Reply to “There Is No God, And I Hate Him”

A Christian blog recently featured a post titled “There Is No God, And I Hate Him,” and it got me to thinking about one of the things that believers often throw at us infidels. I commented there but want to develop it a little more here. The blogger complained about “evangelistic” atheists, writing (in part):

I mean really, what’s the point?  If there is no God, then eventually the sun will burn up, our world will be gone, everyone will die and that’s it…

And we know what rhetorical brickbat is coming next, don’t we?

… Which means your life ultimately has no meaning. No ultimate purpose and really no value. You are a cosmic accident,  your emotions are nothing but chemicals in your brain, and your quest for justice (like the quest to get rid of evil religion) is ultimately just a set of preferences you have. There is no moral and immoral just culturally accepted practices. That is a depressing worldview…  But if that’s the truth, then why does it matter if I believe in Jesus?

The above paragraph is chock full of common misconceptions about atheism and morality. I addressed one of these in a recent post titled, “The meaning of life… as seen from high altitude.” But right now I simply want to answer the question. Why bother challenging religion? Why does it matter?

It matters because we’re here now, living our lives now. We care about our loved ones, we care about the world around us, and hopefully we leave the world a better place for the next generation to live their lives and care about their loved ones.

Do you really expect us to worry about the sun burning out billions of years from now, as if that somehow negates our lives today? I think it’s an awfully cheap view of life that insists that things must be eternal in order to have meaning. It’s a negation of everything beautiful and wonderful and loving and hopeful that we experience just by being alive and being with each other, even though we know we’re mortal.

And that’s why this ongoing discussion about religion matters to unbelievers. It matters because our lives are happening now.

When religion adds to a person’s grief by convincing them that a loved one is in hell, it creates needless misery now.

When religion bases its morality upon the whims of iron age clerics rather than upon notions of fairness, reciprocity, and empathy, and then inscribes these whims into public policy, it results in societies that are less humane now.

When religion tells gay couples they can’t legally marry, or tells women they can’t get contraception or control what happens inside their own bodies, it harms lives now.

When religion waters down science education and opposes the teaching of critical thinking, it dulls minds now.

And when atheists are scorned, mistrusted, and branded as immoral and evil simply for their lack of belief in certain unproven assertions, it harms people now.

We each have one life, and we know that tragedy and suffering is to some degree inevitable within that lifespan. We accept that. What’s frustrating, and what we speak out against, is the needless misery, the stuff that people inflict on each other due to faulty and unchallenged beliefs.

Because that’s all we’re doing, really. We’re challenging beliefs. What you believe is your business, but as soon as you try to shape the world in which we all live according to those beliefs, expect to be challenged.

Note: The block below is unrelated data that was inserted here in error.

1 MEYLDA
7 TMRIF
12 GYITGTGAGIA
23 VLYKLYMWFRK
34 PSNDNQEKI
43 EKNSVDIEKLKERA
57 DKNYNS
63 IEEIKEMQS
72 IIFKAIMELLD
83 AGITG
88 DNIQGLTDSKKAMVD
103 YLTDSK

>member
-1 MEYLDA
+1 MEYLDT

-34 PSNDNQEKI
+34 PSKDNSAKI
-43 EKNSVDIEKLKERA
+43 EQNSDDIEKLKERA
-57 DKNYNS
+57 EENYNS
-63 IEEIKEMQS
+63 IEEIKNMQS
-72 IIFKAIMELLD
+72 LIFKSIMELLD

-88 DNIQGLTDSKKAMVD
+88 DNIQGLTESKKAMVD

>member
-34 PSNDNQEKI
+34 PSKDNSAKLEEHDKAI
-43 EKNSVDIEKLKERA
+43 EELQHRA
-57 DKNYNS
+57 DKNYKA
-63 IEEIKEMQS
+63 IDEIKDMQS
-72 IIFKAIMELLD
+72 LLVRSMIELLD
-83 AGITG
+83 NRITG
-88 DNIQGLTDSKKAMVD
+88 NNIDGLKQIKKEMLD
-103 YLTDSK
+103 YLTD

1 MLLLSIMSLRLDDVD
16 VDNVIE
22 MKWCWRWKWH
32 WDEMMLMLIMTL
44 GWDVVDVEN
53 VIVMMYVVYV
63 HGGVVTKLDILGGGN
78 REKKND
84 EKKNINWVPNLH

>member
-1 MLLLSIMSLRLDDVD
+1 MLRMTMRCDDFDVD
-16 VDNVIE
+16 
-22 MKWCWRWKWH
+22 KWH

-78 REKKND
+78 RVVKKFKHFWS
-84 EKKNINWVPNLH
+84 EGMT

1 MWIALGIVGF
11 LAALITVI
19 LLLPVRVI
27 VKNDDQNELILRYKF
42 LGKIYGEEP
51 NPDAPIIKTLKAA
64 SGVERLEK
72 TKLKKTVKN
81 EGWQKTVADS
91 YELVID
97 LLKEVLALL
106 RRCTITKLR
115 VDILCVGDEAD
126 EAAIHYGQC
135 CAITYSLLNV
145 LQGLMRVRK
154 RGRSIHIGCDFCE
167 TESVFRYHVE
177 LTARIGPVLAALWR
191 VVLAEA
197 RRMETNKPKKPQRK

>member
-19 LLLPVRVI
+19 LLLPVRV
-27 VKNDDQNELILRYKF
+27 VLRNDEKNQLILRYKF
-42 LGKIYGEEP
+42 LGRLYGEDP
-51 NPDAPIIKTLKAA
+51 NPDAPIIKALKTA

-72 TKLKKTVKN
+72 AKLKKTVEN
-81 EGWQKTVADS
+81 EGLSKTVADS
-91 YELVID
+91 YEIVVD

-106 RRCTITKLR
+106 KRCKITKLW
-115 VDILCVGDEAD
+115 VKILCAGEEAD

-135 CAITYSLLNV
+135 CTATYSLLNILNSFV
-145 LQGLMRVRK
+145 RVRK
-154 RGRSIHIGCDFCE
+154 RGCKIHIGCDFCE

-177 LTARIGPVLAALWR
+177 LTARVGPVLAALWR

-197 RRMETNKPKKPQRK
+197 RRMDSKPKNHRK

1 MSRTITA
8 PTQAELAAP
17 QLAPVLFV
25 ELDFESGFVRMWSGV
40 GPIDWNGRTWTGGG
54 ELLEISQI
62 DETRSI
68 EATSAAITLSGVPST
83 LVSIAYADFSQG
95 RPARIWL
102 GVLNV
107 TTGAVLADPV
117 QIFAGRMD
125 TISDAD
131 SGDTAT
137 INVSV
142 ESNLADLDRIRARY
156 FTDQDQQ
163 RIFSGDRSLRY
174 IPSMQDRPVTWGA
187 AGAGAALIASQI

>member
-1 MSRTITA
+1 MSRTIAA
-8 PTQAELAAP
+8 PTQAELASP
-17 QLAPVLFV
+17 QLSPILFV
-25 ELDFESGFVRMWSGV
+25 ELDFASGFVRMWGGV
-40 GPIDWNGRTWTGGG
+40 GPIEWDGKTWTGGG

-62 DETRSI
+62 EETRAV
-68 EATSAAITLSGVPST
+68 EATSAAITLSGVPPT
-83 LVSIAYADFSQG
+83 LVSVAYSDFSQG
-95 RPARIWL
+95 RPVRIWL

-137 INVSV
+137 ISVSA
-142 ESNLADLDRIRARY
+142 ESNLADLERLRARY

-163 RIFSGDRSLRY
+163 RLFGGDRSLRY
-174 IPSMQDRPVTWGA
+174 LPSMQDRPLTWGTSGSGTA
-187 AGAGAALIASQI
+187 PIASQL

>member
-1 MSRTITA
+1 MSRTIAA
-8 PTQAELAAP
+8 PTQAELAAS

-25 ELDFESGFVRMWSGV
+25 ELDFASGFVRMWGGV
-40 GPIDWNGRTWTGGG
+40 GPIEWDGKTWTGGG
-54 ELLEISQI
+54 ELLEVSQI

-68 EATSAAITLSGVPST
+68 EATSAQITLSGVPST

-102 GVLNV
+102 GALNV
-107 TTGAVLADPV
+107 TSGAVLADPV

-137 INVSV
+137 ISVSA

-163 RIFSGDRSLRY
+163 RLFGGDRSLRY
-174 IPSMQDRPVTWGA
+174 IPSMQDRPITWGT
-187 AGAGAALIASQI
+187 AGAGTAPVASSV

You say that your worldview is hopeful and ours is hopeless. I don’t know precisely what you believe, but if you (as I am inferring) are a mainstream, Bible-believing evangelical Christian, then you also believe that the great majority of the human race is destined for an eternity of torment in hell. That’s not what I would call a hopeful ending. If the Bible is true, then most people who are alive right now would be better off if they’d never been born. Think about that the next time you’re in a crowd.

And you think our worldview is depressing?

We know our lives are finite. We know our time is limited. But within that span we can live full lives, and can enjoy the pleasure of helping make the world just a little bit better for those around us and those who come after us. There’s a deep satisfaction in that, and it has to do with recognizing the “now-ness” and togetherness of people’s lives–in other words, that we need to live well because no one gets a second chance, and that part of living well involves recognizing that we’re all in this together. There’s meaning enough in that for one lifetime, and it has nothing to do with divine judgment or eternity.

———

(I’ve been a bit bold in saying “we,” as if I’m speaking on behalf of all unbelievers, which of course I’m not, but I wrote it in the second person because I think there are a lot of us who feel the same way. If you don’t, of course, feel free to comment.)

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15 thoughts on “Reply to “There Is No God, And I Hate Him”

  1. Really excellent points! It feels inspirational and, well, rather evangelical. In the good sense. I’m kind of tempted to print it out and hand out leaflets outside some churches …

  2. I wonder if the original Christian poster you cite isn’t so convinced by his or her own religion. I wonder if it is because The alternative he or she paints to theism is so bleak that they feel like they have no option to believe in nonsense.